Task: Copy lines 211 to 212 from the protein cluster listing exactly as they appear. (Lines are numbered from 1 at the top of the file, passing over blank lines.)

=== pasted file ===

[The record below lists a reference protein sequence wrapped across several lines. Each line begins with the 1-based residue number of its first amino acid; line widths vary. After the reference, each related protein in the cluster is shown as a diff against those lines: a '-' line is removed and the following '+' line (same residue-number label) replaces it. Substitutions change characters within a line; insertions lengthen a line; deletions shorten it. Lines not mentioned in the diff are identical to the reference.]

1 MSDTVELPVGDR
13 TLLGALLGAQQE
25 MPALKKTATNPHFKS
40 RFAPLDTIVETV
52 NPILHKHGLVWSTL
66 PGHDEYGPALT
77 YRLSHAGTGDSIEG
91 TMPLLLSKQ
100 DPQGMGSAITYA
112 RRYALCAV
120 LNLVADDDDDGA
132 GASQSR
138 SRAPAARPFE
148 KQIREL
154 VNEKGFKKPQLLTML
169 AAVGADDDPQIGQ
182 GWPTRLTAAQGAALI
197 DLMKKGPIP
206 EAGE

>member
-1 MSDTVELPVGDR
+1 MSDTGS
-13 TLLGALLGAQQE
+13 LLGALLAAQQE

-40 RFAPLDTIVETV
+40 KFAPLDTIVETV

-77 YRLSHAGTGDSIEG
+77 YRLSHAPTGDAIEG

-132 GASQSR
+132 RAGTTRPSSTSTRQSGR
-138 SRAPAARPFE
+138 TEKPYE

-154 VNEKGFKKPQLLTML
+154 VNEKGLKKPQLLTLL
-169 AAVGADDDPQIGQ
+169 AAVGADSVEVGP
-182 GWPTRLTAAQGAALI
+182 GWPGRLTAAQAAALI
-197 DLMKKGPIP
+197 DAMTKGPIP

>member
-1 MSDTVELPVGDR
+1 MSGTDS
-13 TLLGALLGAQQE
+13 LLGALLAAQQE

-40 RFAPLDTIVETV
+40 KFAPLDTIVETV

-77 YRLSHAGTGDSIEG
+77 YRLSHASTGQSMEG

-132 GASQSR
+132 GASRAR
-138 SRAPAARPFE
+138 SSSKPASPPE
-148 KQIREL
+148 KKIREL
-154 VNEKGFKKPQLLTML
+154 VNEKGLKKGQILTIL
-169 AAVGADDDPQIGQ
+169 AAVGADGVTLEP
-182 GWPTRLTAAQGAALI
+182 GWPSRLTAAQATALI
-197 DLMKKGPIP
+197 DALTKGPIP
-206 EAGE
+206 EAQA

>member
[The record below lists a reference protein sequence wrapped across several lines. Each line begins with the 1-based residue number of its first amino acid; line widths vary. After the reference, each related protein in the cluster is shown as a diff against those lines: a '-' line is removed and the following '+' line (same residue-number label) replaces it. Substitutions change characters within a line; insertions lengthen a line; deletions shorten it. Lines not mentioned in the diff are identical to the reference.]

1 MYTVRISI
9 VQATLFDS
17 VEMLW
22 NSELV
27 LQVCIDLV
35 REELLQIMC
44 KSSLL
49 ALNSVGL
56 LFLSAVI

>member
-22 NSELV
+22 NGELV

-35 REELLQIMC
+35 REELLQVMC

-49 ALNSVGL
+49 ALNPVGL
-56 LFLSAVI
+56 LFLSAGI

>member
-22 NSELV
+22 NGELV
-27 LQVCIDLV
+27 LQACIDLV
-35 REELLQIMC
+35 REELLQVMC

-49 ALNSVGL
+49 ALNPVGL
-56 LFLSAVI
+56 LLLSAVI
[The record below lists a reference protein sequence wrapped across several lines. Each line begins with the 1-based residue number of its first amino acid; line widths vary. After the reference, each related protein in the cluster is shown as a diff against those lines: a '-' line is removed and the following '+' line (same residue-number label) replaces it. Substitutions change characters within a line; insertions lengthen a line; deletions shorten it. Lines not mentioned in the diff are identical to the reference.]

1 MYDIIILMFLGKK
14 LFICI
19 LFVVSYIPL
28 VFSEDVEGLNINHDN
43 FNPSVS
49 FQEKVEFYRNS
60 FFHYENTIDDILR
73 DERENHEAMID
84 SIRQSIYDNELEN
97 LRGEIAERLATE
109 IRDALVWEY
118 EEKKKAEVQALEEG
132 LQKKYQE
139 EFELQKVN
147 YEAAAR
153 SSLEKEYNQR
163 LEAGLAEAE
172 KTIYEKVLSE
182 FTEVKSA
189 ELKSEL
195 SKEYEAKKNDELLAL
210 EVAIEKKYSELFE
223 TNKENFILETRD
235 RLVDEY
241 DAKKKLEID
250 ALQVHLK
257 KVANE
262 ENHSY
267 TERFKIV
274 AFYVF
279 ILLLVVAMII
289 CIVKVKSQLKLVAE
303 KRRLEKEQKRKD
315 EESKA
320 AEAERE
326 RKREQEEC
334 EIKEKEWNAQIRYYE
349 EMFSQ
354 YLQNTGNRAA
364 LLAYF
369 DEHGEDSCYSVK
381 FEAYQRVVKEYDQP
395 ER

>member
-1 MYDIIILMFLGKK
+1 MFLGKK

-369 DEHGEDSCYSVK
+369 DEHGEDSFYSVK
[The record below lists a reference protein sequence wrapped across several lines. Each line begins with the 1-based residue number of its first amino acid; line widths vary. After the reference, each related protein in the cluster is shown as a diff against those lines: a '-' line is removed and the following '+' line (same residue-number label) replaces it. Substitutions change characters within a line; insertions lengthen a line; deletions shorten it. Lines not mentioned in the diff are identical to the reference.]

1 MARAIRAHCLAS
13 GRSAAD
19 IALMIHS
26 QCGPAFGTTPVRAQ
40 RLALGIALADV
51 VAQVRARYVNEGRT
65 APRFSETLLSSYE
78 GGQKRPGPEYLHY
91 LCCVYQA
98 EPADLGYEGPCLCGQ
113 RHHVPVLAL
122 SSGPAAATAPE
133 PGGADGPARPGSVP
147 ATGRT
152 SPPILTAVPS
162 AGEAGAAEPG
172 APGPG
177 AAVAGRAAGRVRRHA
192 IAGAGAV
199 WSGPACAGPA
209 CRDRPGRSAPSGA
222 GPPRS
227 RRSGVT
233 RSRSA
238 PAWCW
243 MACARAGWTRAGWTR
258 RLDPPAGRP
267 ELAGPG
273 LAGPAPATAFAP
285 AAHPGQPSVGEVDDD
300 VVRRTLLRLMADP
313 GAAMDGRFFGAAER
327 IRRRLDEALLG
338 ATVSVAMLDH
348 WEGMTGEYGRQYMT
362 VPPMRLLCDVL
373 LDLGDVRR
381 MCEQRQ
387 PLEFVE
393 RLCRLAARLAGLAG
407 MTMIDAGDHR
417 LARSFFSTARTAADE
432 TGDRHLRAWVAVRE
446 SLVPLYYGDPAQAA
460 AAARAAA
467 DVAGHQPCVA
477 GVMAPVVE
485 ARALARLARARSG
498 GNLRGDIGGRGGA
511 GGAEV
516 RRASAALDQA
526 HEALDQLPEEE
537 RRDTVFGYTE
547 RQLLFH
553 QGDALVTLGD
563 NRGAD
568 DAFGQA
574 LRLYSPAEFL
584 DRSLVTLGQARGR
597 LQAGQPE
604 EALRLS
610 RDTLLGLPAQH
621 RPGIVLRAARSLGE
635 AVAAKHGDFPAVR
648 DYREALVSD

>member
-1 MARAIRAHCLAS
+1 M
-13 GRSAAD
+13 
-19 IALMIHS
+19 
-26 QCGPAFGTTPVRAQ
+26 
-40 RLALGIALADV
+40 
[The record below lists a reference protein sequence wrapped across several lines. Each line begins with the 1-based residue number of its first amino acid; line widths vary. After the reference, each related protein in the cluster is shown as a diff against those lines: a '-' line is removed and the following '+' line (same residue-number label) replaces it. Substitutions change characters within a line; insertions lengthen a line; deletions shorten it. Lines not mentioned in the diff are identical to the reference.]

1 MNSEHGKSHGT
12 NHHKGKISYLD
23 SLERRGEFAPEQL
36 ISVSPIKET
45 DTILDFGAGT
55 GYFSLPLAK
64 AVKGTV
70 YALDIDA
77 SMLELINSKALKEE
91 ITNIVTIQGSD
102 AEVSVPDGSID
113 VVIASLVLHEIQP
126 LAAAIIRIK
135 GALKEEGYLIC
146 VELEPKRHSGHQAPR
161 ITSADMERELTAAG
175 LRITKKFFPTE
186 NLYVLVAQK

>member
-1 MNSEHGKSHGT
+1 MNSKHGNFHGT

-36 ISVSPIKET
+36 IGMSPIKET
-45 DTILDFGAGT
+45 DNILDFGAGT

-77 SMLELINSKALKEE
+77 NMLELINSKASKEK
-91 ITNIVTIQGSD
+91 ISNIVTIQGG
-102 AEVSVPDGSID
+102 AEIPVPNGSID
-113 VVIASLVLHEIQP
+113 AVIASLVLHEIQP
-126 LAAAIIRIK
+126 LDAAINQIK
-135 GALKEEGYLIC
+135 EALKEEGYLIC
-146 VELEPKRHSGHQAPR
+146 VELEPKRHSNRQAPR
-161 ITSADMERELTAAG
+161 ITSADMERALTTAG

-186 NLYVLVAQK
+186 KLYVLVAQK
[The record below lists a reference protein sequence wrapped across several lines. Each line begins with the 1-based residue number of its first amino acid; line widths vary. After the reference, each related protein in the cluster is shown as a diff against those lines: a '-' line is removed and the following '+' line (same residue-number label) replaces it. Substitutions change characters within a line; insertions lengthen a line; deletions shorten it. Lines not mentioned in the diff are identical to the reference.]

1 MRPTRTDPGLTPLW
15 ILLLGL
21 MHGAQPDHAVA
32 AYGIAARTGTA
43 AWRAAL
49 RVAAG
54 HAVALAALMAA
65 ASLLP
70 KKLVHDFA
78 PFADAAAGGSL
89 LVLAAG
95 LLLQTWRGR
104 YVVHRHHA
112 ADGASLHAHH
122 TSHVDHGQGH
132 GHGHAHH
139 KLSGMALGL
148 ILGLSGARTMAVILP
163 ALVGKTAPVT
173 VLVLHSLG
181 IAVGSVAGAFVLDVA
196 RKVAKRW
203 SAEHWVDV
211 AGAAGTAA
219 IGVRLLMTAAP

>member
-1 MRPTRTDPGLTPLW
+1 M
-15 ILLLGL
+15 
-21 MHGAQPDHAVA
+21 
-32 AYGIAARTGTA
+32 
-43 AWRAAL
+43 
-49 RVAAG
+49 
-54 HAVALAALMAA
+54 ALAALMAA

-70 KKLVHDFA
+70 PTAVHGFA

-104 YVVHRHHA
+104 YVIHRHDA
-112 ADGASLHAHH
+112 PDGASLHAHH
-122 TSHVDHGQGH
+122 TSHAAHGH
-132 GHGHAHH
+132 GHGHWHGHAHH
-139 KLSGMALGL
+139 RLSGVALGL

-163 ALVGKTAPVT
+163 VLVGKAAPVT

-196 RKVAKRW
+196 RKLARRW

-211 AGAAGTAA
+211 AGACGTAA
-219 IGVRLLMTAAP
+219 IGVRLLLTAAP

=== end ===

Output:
635 AVAAKHGDFPAVR
648 DYREALVSD